Sunday, April 3, 2011

Visting a Village

I would like to welcome my newest follower CrystalMary.  So glad to have you on board CM!

When I last left you on my Kenyan safari we were in the town of Marigat. As we left Marigat we proceeded east for about 3 or 4 hours along dirt roads that had huge ruts in them. The earth was parched and in many places we drove through fields where there were no roads at all.  We were "bump bumping" along the road for hours and hours.  We thought it might be a shortcut to where we were going to take this route but in the end, I think it might have taken longer.  I didn't mind. I took it all in stride as an adventure since I've been to Kenya on these "roads" before.

I took many lovely photos but unfortunately most of these are not yet recovered. My regular readers will know that I had problems with the memory card and lost a lot of my photos. I have yet to recover them all.

On this journey there were lots of cacti.

You can see that it is still fairly green where these huts are located.

In my post on Marigat, I mentioned that the town has a Perkerra Irrigation Project. You can see beyond the tree that the fields are lush and green. This is a result of the irrigation project.

I made a special point of capturing this bike parked by the tree in the the middle of seemingly no where.  The irrigated lands are just beyond.

We passed so many cattle and goats along the way though you can't really see water here there is supposed to be the Perkerra River. That is where the water is coming from for the irrigation project.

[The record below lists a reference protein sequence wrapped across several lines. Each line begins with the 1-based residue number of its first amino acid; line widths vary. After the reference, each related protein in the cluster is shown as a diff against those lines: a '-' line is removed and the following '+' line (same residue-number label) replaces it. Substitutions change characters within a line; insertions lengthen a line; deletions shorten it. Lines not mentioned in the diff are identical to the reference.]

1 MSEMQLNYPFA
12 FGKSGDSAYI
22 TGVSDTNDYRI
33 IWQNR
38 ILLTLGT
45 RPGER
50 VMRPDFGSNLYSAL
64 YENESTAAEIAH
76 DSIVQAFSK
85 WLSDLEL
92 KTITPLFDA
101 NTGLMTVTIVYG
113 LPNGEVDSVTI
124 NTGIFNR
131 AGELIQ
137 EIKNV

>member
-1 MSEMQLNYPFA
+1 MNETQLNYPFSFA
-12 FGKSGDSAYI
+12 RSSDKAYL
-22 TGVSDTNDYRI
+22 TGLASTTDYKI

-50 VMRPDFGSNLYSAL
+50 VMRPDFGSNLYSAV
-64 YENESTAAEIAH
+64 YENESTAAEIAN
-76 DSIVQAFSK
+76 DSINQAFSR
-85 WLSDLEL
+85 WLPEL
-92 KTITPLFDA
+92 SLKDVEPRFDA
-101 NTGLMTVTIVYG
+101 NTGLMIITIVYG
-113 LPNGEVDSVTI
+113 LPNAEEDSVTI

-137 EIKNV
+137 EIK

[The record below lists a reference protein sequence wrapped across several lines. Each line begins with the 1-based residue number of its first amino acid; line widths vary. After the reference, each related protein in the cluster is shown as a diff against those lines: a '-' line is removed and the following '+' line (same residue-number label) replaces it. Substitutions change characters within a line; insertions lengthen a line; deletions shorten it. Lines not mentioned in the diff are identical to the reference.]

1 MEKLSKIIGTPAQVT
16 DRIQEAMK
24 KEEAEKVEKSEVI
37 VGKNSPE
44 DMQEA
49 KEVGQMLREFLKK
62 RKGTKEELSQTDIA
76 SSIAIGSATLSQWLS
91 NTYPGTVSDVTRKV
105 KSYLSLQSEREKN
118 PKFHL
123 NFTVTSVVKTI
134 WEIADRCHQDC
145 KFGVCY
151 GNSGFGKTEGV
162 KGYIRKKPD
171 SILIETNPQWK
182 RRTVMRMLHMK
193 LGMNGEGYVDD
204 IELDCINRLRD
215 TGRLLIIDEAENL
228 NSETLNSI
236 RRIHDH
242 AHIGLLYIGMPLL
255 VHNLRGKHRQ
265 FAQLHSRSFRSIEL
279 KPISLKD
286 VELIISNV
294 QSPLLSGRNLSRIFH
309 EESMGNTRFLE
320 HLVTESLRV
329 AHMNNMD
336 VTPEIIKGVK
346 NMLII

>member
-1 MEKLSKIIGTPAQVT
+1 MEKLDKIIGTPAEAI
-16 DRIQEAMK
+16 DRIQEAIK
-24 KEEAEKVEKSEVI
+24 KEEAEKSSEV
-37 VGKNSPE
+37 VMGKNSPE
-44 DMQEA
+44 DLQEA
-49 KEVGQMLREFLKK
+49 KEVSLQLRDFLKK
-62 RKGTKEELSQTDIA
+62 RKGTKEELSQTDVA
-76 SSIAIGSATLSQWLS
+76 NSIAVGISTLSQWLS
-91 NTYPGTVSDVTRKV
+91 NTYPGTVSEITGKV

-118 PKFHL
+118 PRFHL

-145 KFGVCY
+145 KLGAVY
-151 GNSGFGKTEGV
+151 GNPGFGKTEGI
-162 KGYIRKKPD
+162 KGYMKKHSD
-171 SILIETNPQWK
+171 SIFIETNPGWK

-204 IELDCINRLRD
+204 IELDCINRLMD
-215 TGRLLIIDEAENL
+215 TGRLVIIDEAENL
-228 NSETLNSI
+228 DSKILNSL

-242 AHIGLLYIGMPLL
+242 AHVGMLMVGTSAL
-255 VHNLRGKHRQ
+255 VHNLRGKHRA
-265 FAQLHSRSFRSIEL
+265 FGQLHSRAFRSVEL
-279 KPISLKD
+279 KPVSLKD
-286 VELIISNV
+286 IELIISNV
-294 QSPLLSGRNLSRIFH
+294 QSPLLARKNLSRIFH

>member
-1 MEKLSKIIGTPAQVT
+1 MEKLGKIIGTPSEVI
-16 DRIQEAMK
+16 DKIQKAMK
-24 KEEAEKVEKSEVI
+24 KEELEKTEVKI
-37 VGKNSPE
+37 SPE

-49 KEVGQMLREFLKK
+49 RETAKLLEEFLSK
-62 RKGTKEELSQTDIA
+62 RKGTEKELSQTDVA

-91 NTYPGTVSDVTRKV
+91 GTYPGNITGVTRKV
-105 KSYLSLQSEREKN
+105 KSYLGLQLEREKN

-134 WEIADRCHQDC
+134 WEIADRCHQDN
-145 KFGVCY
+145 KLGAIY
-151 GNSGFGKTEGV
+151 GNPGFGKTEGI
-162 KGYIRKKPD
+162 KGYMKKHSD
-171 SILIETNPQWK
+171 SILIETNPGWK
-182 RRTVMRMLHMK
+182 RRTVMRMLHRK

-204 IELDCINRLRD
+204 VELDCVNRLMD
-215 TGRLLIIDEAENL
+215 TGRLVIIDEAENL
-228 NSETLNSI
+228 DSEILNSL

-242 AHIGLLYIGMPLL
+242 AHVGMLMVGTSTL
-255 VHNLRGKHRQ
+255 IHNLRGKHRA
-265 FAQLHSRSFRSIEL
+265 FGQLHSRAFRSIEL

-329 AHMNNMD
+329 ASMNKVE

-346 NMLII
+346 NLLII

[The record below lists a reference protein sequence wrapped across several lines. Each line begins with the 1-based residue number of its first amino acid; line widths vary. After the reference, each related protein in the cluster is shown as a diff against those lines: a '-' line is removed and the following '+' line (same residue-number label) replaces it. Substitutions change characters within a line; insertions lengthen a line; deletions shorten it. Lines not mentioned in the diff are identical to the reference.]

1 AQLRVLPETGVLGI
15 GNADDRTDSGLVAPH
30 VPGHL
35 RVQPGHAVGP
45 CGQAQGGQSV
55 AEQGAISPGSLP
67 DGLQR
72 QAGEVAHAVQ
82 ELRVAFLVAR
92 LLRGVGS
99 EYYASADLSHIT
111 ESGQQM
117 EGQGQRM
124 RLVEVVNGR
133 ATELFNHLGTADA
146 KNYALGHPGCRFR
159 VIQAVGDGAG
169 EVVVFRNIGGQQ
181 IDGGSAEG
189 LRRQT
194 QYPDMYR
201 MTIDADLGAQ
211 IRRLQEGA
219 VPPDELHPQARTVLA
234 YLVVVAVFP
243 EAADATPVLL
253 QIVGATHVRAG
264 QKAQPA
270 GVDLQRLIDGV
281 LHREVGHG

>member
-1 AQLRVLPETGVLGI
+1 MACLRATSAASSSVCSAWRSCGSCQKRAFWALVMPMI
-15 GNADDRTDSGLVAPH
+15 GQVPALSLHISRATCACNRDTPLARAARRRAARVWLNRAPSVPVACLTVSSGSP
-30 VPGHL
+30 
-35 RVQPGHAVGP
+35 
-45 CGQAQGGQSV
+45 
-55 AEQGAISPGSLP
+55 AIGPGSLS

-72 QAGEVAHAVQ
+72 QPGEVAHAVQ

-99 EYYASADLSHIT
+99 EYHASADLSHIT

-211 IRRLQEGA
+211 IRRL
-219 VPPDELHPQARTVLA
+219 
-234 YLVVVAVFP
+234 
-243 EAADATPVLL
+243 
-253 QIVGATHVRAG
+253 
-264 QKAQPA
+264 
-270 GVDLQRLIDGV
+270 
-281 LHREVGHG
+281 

I love the trees in Kenya.
You can see how dry the earth looks.

We're taking a "shortcut" to the village. Before we can get there we must cross this river.
I decide to cross the river on foot.  It's part of the adventure and will make interesting memories.

I took a lot of photos from the passenger's window as we drove by. Some turned out better than others. Some huts were close together like these while others were much farther apart.
There were several ostriches around the area and they provided a lot of entertainment for me. I  love watching them move across the dusty savannah. One kick from their long legs would certainly knock a person out.
I'm not sure of the name of the place we were headed though I have in fact been there before. It is a village of very far flung huts and not much else. Though there is a church, perhaps more than one.

You can see that the area is rather mountainous and rocky but the flat land is very dry. 

We were on our way to a small place that I had visited approximately 4 years earlier. I had visited the missionary in the area and we were discussing the need for a community borehole. A year after I left this place some contacts I made visited this community with my friend Jonah and committed to raising funds for a borehole. 
This part of our journey was in the main part of the village. We had to drive through the fields to get to our final destination.

I had to take photos of this man because he was walking in a far away village and he was carrying a briefcase. I was fascinated that he had a briefcase. I couldn't fathom what kind of work he might be doing and where he might be going. I imagine he was going home but what office was he leaving?

I zoomed in to get a better look at the briefcase.